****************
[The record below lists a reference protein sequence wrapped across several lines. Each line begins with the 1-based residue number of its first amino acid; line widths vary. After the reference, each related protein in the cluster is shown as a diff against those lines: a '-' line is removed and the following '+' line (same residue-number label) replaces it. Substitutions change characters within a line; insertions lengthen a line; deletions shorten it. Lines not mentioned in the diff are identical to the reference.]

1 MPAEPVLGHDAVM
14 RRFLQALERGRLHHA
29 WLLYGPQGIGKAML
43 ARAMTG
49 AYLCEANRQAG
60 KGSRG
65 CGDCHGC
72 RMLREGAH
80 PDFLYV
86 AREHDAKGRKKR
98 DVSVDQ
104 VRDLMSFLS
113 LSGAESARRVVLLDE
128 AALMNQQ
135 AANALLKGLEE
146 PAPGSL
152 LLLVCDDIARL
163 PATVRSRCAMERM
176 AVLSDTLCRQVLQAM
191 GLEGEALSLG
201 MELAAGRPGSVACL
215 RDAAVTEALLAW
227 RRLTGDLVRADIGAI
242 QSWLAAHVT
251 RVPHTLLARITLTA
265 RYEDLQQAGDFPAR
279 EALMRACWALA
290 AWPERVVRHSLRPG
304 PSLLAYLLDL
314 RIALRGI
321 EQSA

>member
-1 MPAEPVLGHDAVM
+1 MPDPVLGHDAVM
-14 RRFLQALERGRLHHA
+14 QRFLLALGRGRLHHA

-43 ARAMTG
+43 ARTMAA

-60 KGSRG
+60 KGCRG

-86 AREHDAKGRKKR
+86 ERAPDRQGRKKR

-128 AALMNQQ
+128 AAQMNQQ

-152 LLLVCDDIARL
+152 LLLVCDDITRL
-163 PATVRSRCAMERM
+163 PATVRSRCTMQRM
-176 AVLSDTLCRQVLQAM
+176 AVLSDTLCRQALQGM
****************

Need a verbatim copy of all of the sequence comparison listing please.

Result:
[The record below lists a reference protein sequence wrapped across several lines. Each line begins with the 1-based residue number of its first amino acid; line widths vary. After the reference, each related protein in the cluster is shown as a diff against those lines: a '-' line is removed and the following '+' line (same residue-number label) replaces it. Substitutions change characters within a line; insertions lengthen a line; deletions shorten it. Lines not mentioned in the diff are identical to the reference.]

1 MPAEPVLGHDAVM
14 RRFLQALERGRLHHA
29 WLLYGPQGIGKAML
43 ARAMTG
49 AYLCEANRQAG
60 KGSRG
65 CGDCHGC
72 RMLREGAH
80 PDFLYV
86 AREHDAKGRKKR
98 DVSVDQ
104 VRDLMSFLS
113 LSGAESARRVVLLDE
128 AALMNQQ
135 AANALLKGLEE
146 PAPGSL
152 LLLVCDDIARL
163 PATVRSRCAMERM
176 AVLSDTLCRQVLQAM
191 GLEGEALSLG
201 MELAAGRPGSVACL
215 RDAAVTEALLAW
227 RRLTGDLVRADIGAI
242 QSWLAAHVT
251 RVPHTLLARITLTA
265 RYEDLQQAGDFPAR
279 EALMRACWALA
290 AWPERVVRHSLRPG
304 PSLLAYLLDL
314 RIALRGI
321 EQSA

>member
-1 MPAEPVLGHDAVM
+1 MPDPVLGHDAVM
-14 RRFLQALERGRLHHA
+14 QRFLLALGRGRLHHA

-43 ARAMTG
+43 ARTMAA

-60 KGSRG
+60 KGCRG

-86 AREHDAKGRKKR
+86 ERAPDRQGRKKR

-128 AALMNQQ
+128 AAQMNQQ

-152 LLLVCDDIARL
+152 LLLVCDDITRL
-163 PATVRSRCAMERM
+163 PATVRSRCTMQRM
-176 AVLSDTLCRQVLQAM
+176 AVLSDTLCRQALQGM